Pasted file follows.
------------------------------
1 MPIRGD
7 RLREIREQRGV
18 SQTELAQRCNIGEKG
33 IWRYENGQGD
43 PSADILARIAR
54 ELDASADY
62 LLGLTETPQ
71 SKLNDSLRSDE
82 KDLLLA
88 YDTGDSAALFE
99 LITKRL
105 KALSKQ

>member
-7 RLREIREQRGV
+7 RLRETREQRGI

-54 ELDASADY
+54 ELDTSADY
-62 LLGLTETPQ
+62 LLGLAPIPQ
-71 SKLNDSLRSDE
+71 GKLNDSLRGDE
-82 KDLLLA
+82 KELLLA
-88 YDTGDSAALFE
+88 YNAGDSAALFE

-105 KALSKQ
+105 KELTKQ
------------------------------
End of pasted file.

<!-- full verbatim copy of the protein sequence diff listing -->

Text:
1 MPIRGD
7 RLREIREQRGV
18 SQTELAQRCNIGEKG
33 IWRYENGQGD
43 PSADILARIAR
54 ELDASADY
62 LLGLTETPQ
71 SKLNDSLRSDE
82 KDLLLA
88 YDTGDSAALFE
99 LITKRL
105 KALSKQ

>member
-7 RLREIREQRGV
+7 RLRETREQRGI

-54 ELDASADY
+54 ELDTSADY
-62 LLGLTETPQ
+62 LLGLAPIPQ
-71 SKLNDSLRSDE
+71 GKLNDSLRGDE
-82 KDLLLA
+82 KELLLA
-88 YDTGDSAALFE
+88 YNAGDSAALFE

-105 KALSKQ
+105 KELTKQ